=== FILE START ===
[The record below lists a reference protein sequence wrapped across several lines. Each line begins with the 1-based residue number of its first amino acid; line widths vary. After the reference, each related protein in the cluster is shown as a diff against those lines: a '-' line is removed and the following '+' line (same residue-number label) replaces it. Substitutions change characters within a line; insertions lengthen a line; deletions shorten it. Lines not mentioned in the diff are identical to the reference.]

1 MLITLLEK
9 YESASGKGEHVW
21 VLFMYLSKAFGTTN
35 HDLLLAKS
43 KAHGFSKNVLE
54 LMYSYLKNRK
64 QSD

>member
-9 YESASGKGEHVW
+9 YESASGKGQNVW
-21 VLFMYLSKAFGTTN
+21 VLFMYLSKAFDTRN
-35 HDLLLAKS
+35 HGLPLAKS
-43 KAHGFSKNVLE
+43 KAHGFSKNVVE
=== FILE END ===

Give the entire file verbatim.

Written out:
[The record below lists a reference protein sequence wrapped across several lines. Each line begins with the 1-based residue number of its first amino acid; line widths vary. After the reference, each related protein in the cluster is shown as a diff against those lines: a '-' line is removed and the following '+' line (same residue-number label) replaces it. Substitutions change characters within a line; insertions lengthen a line; deletions shorten it. Lines not mentioned in the diff are identical to the reference.]

1 MLITLLEK
9 YESASGKGEHVW
21 VLFMYLSKAFGTTN
35 HDLLLAKS
43 KAHGFSKNVLE
54 LMYSYLKNRK
64 QSD

>member
-9 YESASGKGEHVW
+9 YESASGKGQNVW
-21 VLFMYLSKAFGTTN
+21 VLFMYLSKAFDTRN
-35 HDLLLAKS
+35 HGLPLAKS
-43 KAHGFSKNVLE
+43 KAHGFSKNVVE